The U.S. government assesses that the ban on selling arms to Iran has been effective. According to Appendix J of the congressionally mandated Defense Intelligence Agency (DIA) annual report on the military power of Iran for 2019, released in November 2019, states that Iran wants to “purchase new advanced weapon systems from foreign suppliers to modernize its armed forces, including equipment it has largely been unable to acquire for decades.”
By contrast, the ban on Iranian arms exports has arguably not been effective. According to the DIA report, which represents a consensus U.S. judgment, “Since the Islamic Revolution, Iran has transferred a wide range of weapons and military equipment to state and non-state actors, including designated terrorist organizations…. Although some Iranian shipments have been interdicted, Tehran is often able to get high-priority arms transfers to its customers. [See Figure 1].
Over the years, Iranian transfers to state and non-state actors have included communications equipment; small arms—such as assault rifles, sniper rifles, machine guns, mortars, and rocket-propelled grenades (RPGs)—and ammunition; … artillery systems, including MRLs (multiple rocket launchers) and battlefield rockets and launchers; armored vehicles; FAC (fast attack craft); equipment for unmanned explosives boats; … SAMs (surface-to-air missiles); UAVs (unmanned aerial vehicles) … ground-attack aircraft …” and other weaponry.
A June 2020 report by the U.N. Secretary General on implementation of Resolution 2231 assessed that Iran attempted to export weaponry and missile parts to Houthi forces in Yemen. U.S. and allied forces intercepted the weaponry in November 2019 and February 2020. See CRS Report R44017, Iran’s Foreign and Defense Policies, by Kenneth Katzman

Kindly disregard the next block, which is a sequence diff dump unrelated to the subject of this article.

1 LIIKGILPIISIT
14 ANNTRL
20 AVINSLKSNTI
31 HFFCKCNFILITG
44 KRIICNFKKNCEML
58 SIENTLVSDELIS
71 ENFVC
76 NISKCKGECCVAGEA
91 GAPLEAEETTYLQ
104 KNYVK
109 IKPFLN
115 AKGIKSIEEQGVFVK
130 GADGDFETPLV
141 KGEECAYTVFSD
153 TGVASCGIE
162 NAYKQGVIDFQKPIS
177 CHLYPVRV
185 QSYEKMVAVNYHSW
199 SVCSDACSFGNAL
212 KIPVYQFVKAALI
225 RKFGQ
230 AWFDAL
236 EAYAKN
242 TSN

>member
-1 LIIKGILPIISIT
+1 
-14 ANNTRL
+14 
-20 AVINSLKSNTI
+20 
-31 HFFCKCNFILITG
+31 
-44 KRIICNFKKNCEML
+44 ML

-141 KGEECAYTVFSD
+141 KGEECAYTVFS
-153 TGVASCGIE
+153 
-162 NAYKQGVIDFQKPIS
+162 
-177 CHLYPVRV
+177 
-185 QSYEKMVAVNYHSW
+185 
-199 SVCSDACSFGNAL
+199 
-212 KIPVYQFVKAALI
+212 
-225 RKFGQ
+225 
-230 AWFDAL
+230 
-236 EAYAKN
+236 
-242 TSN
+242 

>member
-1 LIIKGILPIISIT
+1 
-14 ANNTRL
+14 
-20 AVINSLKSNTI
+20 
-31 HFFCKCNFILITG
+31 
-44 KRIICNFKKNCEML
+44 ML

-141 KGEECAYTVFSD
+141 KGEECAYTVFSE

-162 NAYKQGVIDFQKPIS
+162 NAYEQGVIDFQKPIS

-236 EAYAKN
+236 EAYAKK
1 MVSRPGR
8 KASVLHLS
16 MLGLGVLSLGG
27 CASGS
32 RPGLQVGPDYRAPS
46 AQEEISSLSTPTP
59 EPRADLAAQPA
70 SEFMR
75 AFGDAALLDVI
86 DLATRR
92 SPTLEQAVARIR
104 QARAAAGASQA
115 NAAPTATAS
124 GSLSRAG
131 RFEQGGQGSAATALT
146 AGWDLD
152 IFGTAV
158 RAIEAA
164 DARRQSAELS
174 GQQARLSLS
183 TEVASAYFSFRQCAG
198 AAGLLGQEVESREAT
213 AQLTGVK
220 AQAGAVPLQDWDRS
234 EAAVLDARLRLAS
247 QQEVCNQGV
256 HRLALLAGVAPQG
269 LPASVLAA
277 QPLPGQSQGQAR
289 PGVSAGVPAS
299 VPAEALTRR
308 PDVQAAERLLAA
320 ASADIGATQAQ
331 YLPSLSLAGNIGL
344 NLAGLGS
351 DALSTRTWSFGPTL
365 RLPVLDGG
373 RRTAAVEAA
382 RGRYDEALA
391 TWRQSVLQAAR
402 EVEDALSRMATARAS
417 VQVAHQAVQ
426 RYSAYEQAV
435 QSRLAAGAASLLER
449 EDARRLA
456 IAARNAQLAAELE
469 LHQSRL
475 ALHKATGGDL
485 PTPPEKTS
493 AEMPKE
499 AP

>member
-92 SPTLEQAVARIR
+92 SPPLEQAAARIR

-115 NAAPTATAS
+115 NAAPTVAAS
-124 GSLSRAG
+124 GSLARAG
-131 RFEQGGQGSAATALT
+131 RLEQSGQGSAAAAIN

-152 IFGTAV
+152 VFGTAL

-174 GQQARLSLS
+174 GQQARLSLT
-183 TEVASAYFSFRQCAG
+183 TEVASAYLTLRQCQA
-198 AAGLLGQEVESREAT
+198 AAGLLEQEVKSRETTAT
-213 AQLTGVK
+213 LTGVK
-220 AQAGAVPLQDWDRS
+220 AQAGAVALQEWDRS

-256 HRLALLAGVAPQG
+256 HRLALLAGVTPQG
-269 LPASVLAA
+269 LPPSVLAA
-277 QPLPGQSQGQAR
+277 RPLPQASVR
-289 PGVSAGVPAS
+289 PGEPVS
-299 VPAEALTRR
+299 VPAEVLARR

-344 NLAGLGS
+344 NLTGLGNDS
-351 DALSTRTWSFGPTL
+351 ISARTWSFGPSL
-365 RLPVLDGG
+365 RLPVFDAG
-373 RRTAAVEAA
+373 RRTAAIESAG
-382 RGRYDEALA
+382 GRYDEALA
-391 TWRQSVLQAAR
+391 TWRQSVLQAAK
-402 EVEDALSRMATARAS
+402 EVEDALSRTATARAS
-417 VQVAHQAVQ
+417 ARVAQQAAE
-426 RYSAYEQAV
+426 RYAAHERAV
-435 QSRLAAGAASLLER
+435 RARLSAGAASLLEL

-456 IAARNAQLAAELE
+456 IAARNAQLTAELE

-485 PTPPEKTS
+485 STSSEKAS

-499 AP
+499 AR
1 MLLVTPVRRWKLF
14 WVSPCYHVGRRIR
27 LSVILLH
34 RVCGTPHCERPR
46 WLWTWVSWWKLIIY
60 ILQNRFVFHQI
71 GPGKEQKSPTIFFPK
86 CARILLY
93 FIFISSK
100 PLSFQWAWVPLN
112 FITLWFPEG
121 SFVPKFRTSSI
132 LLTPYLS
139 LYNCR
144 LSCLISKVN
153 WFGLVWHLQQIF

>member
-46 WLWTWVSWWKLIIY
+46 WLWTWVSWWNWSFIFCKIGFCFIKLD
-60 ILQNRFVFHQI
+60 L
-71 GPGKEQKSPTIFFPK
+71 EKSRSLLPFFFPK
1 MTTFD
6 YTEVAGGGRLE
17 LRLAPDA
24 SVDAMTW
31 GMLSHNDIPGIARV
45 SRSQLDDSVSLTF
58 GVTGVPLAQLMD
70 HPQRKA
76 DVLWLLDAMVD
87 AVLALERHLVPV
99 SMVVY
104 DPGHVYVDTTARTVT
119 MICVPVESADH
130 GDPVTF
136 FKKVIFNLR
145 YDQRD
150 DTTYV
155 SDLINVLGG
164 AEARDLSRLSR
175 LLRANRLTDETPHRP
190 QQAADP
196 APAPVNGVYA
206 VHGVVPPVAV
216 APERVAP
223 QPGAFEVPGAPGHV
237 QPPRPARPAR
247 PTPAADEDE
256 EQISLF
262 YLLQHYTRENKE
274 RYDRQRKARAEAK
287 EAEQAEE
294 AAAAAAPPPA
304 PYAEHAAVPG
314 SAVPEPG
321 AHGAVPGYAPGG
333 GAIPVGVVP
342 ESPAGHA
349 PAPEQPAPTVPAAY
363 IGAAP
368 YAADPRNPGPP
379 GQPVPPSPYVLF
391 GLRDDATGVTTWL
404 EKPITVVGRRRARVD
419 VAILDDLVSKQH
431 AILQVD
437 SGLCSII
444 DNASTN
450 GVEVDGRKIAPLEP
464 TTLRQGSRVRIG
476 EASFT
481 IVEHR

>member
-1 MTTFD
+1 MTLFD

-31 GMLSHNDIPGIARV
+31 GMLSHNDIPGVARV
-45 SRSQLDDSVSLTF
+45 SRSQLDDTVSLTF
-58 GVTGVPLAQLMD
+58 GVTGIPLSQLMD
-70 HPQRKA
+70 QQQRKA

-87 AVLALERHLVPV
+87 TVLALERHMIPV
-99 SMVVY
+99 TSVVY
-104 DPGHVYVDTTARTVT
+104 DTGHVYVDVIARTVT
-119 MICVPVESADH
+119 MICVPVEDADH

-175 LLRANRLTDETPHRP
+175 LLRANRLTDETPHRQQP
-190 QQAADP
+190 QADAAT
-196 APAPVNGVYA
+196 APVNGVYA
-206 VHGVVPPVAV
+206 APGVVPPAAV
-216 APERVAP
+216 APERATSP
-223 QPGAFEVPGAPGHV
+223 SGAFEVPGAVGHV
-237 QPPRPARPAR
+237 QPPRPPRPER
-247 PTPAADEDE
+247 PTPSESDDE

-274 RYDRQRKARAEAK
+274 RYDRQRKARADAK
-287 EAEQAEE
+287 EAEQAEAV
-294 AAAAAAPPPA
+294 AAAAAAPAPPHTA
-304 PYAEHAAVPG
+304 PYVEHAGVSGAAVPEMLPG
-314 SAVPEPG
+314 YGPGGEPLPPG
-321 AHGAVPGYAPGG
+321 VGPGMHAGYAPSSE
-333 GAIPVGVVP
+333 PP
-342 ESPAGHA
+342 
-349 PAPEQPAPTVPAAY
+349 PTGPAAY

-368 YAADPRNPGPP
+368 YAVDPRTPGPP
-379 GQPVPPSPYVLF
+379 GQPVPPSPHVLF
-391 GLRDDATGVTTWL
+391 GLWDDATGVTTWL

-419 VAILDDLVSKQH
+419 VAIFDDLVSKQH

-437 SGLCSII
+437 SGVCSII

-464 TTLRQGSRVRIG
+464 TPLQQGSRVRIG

Relevant Laws, Authorities, and Options for the Administration and Congress
The stated Iran policy of the Trump Administration is to apply “maximum pressure” on Iran’s economy, through the imposition of U.S. sanctions, to compel Iran to alter its behavior. The Administration cited the expiration of the arms transfer ban as one among several reasons that the JCPOA was sufficiently flawed to justify a U.S. exit from the accord in May 2018. As part of the maximum pressure campaign, the Administration has insisted on keeping the arms transfer ban in place.
At a meeting of the U.N. Security Council on June 30 that discussed the arms transfer ban, Secretary of State Michael Pompeo stated: “Don’t just take it from the United States, listen to countries in the region. From Israel to the Gulf, countries in the Middle East – who are most exposed to Iran’s predations – are speaking with one voice: Extend the arms embargo.”
A May 4, 2020, House letter, signed by 387 Members, “urge[s] increased diplomatic action by the United States to renew the expiring United Nations arms embargo against Iran….”
The annual Iran military report, cited above, states: “Iran’s potential acquisitions after the lifting of UNSCR 2231 restrictions include Russian Su-30 fighters, Yak-130 trainers, and T-90 MBTs (main battle tanks). Iran has also shown interest in acquiring S-400 air defense systems and Bastian coastal defense systems from Russia.”